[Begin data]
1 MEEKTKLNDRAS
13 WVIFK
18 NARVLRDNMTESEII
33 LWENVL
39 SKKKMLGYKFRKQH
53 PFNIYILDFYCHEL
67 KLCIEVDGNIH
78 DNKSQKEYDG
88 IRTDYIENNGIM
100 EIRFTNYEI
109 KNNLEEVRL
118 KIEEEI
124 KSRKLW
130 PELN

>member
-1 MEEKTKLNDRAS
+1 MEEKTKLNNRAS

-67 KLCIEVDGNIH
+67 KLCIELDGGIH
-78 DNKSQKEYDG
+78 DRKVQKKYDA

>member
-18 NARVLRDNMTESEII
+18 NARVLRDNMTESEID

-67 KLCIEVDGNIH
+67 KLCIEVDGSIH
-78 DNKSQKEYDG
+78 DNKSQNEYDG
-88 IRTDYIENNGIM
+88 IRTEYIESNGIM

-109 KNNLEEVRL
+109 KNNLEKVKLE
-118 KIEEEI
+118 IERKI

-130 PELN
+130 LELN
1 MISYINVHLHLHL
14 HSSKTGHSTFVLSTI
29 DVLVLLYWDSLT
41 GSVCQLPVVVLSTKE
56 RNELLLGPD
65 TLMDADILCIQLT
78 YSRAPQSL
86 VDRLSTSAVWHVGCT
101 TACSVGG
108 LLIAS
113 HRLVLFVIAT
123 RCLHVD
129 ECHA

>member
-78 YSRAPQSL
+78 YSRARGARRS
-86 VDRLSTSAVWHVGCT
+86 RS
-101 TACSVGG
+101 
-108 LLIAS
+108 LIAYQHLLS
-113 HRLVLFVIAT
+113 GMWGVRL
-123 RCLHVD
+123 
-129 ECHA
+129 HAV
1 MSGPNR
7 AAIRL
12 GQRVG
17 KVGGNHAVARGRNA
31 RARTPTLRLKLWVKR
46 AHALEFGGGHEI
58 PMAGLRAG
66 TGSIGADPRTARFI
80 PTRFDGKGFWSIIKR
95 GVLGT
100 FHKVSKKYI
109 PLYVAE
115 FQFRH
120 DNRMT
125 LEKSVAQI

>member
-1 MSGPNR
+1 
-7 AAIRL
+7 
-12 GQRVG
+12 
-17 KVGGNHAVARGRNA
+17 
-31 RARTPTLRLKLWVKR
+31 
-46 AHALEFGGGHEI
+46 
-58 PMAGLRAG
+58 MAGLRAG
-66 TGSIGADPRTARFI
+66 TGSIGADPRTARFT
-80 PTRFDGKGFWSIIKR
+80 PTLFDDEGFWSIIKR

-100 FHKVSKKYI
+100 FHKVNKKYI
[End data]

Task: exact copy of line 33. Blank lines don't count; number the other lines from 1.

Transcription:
-118 KIEEEI